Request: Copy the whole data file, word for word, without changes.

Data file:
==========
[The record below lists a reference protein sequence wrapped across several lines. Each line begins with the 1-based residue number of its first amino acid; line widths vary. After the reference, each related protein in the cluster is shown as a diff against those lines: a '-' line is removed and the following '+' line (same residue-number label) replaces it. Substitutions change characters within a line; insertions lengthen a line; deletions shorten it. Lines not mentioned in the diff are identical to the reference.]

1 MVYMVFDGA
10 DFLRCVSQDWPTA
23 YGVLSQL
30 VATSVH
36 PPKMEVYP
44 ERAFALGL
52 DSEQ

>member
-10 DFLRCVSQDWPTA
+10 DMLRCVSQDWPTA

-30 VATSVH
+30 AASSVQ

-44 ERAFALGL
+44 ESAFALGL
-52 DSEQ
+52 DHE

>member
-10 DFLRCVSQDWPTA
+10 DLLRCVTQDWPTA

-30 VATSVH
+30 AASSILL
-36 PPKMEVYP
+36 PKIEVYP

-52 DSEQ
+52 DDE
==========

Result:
[The record below lists a reference protein sequence wrapped across several lines. Each line begins with the 1-based residue number of its first amino acid; line widths vary. After the reference, each related protein in the cluster is shown as a diff against those lines: a '-' line is removed and the following '+' line (same residue-number label) replaces it. Substitutions change characters within a line; insertions lengthen a line; deletions shorten it. Lines not mentioned in the diff are identical to the reference.]

1 MVYMVFDGA
10 DFLRCVSQDWPTA
23 YGVLSQL
30 VATSVH
36 PPKMEVYP
44 ERAFALGL
52 DSEQ

>member
-10 DFLRCVSQDWPTA
+10 DMLRCVSQDWPTA

-30 VATSVH
+30 AASSVQ

-44 ERAFALGL
+44 ESAFALGL
-52 DSEQ
+52 DHE

>member
-10 DFLRCVSQDWPTA
+10 DLLRCVTQDWPTA

-30 VATSVH
+30 AASSILL
-36 PPKMEVYP
+36 PKIEVYP

-52 DSEQ
+52 DDE